- The Empire Club of Canada Addresses (Toronto, Canada), 19 Jan 1961, p. 180-194
- Jaenicke, Dr. Joachim, Speaker
- Media Type
- Item Type
- The challenge to Germany as that to the entire free world: the twin challenge to Freedom and to Peace; how to maintain, how to protect, and how to strengthen Freedom and Peace, Peace and Freedom. A look at the world situation today. The free world losing ground to Communist expansion since 1945. The situation in and for Germany; a partitioned Germany. Effects on Germany of the Marshal Plan, particularly in terms of aid. A rebuilt Germany due to Freedom, Foreign Aid, and the Will to Work. Germany's aim with regard to relations with other nations. Concerns about the Common Market, the Six and the Seven for Canada. Supporting a liberal trade policy. Avoiding a trade split in Europe. Challenges to Germany in 1961 and what Germany is trying to do about them. The Berlin situation. The challenge to freedom connected with Germany's immediate past. Confronting the dark past: what Germany and its people are doing, in some detail. Restitution and indemnification, with some facts and figures. Germany's contribution to developing countries. The spirit in which Germany and its leaders approach the future.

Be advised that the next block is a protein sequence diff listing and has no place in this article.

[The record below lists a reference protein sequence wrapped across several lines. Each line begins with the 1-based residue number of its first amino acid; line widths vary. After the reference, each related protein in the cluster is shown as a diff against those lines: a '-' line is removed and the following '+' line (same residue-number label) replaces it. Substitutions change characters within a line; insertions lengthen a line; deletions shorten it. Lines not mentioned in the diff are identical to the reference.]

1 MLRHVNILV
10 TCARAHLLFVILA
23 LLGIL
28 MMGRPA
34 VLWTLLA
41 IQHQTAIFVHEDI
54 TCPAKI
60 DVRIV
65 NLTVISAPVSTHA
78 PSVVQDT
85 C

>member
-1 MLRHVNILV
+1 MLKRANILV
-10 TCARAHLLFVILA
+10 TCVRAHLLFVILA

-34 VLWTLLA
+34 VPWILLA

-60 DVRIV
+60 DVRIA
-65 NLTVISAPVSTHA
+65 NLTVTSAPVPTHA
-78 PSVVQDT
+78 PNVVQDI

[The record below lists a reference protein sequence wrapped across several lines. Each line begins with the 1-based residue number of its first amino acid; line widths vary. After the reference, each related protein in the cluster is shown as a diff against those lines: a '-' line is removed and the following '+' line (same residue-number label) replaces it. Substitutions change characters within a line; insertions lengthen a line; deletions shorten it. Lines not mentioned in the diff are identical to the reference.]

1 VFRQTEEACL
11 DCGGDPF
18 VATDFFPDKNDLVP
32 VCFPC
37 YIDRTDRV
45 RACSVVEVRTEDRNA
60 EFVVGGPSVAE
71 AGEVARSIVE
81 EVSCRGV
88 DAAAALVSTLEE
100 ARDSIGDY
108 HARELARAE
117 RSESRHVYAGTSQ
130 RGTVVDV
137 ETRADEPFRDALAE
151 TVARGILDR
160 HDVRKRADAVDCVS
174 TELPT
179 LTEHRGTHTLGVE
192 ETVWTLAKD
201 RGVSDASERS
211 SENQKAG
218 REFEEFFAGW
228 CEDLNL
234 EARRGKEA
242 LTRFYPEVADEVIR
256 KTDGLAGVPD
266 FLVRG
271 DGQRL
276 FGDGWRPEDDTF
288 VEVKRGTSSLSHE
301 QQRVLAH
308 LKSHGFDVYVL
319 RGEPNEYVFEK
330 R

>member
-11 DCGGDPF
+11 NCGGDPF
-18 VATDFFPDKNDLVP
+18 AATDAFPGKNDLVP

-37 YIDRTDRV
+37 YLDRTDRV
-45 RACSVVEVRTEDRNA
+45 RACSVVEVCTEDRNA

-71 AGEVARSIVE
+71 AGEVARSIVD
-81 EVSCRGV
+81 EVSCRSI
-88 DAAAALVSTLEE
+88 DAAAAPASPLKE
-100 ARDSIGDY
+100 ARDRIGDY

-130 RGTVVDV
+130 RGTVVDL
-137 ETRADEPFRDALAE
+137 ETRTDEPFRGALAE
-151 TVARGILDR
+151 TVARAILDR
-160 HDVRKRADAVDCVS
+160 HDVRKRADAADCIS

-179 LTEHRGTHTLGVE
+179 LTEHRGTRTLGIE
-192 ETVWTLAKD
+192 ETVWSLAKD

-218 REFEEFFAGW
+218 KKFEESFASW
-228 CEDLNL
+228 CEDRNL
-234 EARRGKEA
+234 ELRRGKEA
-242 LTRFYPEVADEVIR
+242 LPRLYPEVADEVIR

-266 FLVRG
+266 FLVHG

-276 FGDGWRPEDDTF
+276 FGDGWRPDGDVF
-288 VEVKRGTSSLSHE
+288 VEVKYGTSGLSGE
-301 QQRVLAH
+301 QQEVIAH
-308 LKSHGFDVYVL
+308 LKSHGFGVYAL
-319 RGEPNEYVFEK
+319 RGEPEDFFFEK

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- 19 Jan 1961
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- CHALLENGE TO GERMANY-1961
An Address by DR. JOACHIM JAENICKE
Thursday, January 19th, 1961
CHAIRMAN: The President, Alexander Stark, Q.C.
MR. STARK: I know you would think me very remiss indeed if I did not depart from precedent and present to you at the very outset of our meeting a very distinguished visitor, indeed, who has joined us at the head table. That distinguished visitor, none other than Earl Alexander of Tunis, would be welcome in any Canadian audience as he was such a great General, and because he was our beloved Governor-General for many years. But he is especially welcome here because, as you know, for fifteen years, from 1946 until last year, Lord Alexander was our Honorary President.
It is a tremendous pleasure and a great thrill to present him to you and he has kindly consented to say just a word or two at this time.
FIELD MARSHALL THE RIGHT HONOURABLE EARL ALEXANDER OF TUNIS: Mr. President, Your Worship, Gentlemen: It has been nice to be back here again in Toronto and I have enjoyed myself immensely. It is most kind of your President to give me this invitation, as I am only here for one night.
I did not know I should have the pleasure of even saying a few words to you, so I feel a little bit like the young curate -begging Your Excellency's pardon-who was translated from one parish to another. When he arrived at the new parish on the Sunday morning he found that the vicar was ill and that he would have to preach the sermon, which he hadn't had time to prepare.
So, mounting the pulpit he said, "Dearly beloved Brethren, in the unfortunate absence of the Vicar it falls to my lot to preach the sermon today, which I have not had time to prepare, so the best I can do is to repeat the words which God puts into my mouth. But I can promise you next Sunday I will have something much more worthy of your attention.